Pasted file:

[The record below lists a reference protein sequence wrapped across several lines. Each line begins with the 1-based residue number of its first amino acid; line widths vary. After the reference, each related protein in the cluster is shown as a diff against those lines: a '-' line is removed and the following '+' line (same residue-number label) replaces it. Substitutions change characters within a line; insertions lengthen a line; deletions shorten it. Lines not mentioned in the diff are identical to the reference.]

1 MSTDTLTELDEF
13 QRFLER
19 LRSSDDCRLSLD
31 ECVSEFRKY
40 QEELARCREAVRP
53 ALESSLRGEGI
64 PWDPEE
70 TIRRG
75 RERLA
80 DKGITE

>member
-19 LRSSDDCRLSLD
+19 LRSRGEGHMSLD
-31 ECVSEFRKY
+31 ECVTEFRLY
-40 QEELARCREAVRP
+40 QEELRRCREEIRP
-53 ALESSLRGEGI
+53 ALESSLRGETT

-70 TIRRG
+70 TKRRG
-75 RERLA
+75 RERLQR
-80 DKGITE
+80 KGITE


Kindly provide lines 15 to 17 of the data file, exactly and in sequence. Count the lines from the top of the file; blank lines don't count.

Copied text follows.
-31 ECVSEFRKY
+31 ECVTEFRLY
-40 QEELARCREAVRP